The last album by Ebbot Lundberg and his actual band, The Indigo Children, was out last October 2016. The album is titled ‘For The Ages To Come’ and it was out via the Akaschic Records label and unfortunately it seems like it haven’t had the attention he requires.
Because, you see, ‘For The Ages To Come’ it’s really a very good album. Possibly the best album Ebbot Lundberg released from when The Soundtrack Of Our Lives split out on 2012.
The album reprises what Ebbot & The Indigo Children started on 2014 releasing via Warner Music/Parlophone ‘The Homo Futurus EP’, which we could actually consider the LP like it is its natural consequence.
Also on this occasion on the cover of the album we have got an image of Ebbot looking like he was actually metaphorically comparising himself to a tree.
Ironic and at the same time some way solemn, Lundberg litterally used his body to fill an hole into a solemn and centenary oak, in this terms renewing his pact with the nature and being at the same time himself a basement for bringing a new life to the new generations.
The contents of the album on the other hand, a miscellaneous of atmospheres of classic sixties psychedelia, are some way a sort of a testmanet Ebbot himself wants to spread with his music not only to the next generations and for the ages to come, but also to his contemporaries, recalling them to pay a much more attention to what’s happening around them and to consider everything we do it has eventually got a consequence.
Live responsibly so to leave to your successors a much more responsible world.
You know. I think that’s possibly the most ‘serious’ (not in the sense of boring or because it is some way pedantic, doctrinaire) album Ebbot Lundberg has ever made.
He completely appears like he was perfectly consciuos about what he was doing and the final result that’s absolutely brilliant.
There’re some components I described before which on the other hand effectively reconnect Ebbot not only to the tradition of sixties psychedelic music, but also to a certain type of hippie culture and as consequence to musicians like Julian Cope, who you would immediately think listening to the opening track. A miscellaneous and well figured out attempt of mixing the sixties psychedelic pop-rock style of The Soundtrack Of Our Lives with some medioeval atmospheres which are typical of the extravagance of the ex frontman of The Teardrop Explodes.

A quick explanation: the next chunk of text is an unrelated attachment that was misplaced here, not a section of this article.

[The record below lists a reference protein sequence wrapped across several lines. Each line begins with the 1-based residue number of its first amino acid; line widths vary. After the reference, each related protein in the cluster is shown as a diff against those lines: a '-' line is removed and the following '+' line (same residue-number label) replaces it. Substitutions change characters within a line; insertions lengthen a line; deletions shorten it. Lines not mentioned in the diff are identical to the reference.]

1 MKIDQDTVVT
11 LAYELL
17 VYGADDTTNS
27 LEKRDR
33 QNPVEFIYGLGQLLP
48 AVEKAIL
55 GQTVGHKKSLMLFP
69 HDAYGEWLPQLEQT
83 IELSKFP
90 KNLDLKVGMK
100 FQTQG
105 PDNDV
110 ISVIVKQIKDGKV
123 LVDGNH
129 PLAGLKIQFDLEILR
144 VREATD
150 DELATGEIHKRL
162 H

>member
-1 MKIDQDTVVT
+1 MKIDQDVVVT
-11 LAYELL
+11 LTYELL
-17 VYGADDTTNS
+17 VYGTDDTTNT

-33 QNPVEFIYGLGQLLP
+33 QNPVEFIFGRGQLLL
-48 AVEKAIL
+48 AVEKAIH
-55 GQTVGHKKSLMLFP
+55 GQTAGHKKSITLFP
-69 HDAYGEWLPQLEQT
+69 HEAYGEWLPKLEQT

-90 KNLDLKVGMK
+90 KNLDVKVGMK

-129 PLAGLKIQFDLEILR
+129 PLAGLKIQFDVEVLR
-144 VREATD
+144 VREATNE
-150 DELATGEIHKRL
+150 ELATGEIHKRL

‘Beneath The Window Waterway’, ‘In Subliminal Clouds’, ‘I See Forever’, ‘Little Big Thing’ are small and delicate portraits. Acoustic psychedelic-folk ballads with very accurate arrangments and the most precious songs Ebbot Lundberg has ever written since now. Something you wouldn’t probably ever expected from who has got the aspect of a big ogre like him.
Some moments like ‘Beneath The Window Waterway’ makes me thing to the great sensibility of Grant McLennan and Robert Forster of The Go-Betweens; ‘Drowning In A Whishing Well’ has got the fascinating atmospheres and the elegance of a band like Cousteau by Davey Ray Moor; ‘Little Big Thing’ it’s much more a Lennon-McCartney thing.
Fortunately if you are a longtime fan of TSOOL you aren’t going to feel like Ebbot Lundberg betrayed you some way, because the style into writing the songs it’s always the same and because into this album there’re a collection of pieces which would eventually perfectly be into the discography of that great band and experience which signed the history of the rock’n’roll European music from the nineties to the early years of this millenium. ‘Backdrop People’, the heavy-electrified ‘Don’t Blow Your Mind’, the experimental psychedelic ‘Calling From Heaven’, ‘To Be Continued’ (also inserted into ‘The Homo Futurus EP’) here are to demonstrate you that there’s a lot to leave in heritage for the ages to come and that among all of these things, rock and roll psychedelia it has always got the central role so that it is the main element of life and renew it continuously.
A story that’s actually to be continued. Ebbot Lundberg will continue to narrate camouflaging himself with the nature that’s around him. Because he’s part of it, the same blood of the fierce oaks of the Swedish forests flows strong into his vein.